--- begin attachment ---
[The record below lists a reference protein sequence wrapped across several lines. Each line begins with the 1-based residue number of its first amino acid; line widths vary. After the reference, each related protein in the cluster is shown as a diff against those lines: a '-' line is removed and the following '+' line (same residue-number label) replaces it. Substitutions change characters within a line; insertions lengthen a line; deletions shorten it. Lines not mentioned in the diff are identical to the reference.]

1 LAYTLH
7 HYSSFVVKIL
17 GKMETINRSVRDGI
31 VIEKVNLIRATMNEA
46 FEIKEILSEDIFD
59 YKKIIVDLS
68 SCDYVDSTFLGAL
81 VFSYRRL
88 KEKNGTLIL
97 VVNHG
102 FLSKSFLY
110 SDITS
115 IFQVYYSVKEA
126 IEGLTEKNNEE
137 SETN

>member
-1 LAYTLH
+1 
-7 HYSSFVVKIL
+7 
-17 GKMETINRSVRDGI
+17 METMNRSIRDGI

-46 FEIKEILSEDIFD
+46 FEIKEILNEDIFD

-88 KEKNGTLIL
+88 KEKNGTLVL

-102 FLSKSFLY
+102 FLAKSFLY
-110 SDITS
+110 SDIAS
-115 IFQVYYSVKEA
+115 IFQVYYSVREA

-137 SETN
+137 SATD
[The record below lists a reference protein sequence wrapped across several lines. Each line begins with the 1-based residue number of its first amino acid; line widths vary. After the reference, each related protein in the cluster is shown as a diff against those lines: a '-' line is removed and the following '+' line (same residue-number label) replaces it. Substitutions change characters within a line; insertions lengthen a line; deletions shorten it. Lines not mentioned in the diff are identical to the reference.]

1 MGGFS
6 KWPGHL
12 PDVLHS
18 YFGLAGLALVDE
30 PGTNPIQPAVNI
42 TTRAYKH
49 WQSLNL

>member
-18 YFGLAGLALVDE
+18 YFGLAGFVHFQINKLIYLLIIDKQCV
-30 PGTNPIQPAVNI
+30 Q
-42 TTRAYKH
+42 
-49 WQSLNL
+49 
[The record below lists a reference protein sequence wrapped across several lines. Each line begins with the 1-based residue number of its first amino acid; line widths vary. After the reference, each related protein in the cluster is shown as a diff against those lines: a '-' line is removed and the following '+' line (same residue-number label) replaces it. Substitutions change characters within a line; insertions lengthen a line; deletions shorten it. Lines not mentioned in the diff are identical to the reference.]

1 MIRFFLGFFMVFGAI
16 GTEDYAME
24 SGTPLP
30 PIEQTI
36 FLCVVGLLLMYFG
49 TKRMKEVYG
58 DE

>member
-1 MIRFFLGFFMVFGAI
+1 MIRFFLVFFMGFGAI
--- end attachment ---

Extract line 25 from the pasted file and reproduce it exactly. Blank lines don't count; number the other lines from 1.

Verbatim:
+46 FEIKEILNEDIFD